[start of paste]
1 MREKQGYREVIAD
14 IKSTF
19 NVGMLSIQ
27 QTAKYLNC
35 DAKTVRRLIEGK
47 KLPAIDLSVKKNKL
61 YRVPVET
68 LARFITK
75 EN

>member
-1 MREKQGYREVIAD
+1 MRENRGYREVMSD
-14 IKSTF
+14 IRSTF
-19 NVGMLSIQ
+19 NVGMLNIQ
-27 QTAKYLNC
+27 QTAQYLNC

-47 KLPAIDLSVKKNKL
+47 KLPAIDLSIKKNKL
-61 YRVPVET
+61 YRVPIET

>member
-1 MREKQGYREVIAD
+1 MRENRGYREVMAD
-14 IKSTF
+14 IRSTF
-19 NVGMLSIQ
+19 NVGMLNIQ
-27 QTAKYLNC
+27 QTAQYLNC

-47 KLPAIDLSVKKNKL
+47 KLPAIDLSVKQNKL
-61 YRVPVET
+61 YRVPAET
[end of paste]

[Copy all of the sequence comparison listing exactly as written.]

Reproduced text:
1 MREKQGYREVIAD
14 IKSTF
19 NVGMLSIQ
27 QTAKYLNC
35 DAKTVRRLIEGK
47 KLPAIDLSVKKNKL
61 YRVPVET
68 LARFITK
75 EN

>member
-1 MREKQGYREVIAD
+1 MRENRGYREVMSD
-14 IKSTF
+14 IRSTF
-19 NVGMLSIQ
+19 NVGMLNIQ
-27 QTAKYLNC
+27 QTAQYLNC

-47 KLPAIDLSVKKNKL
+47 KLPAIDLSIKKNKL
-61 YRVPVET
+61 YRVPIET

>member
-1 MREKQGYREVIAD
+1 MRENRGYREVMAD
-14 IKSTF
+14 IRSTF
-19 NVGMLSIQ
+19 NVGMLNIQ
-27 QTAKYLNC
+27 QTAQYLNC

-47 KLPAIDLSVKKNKL
+47 KLPAIDLSVKQNKL
-61 YRVPVET
+61 YRVPAET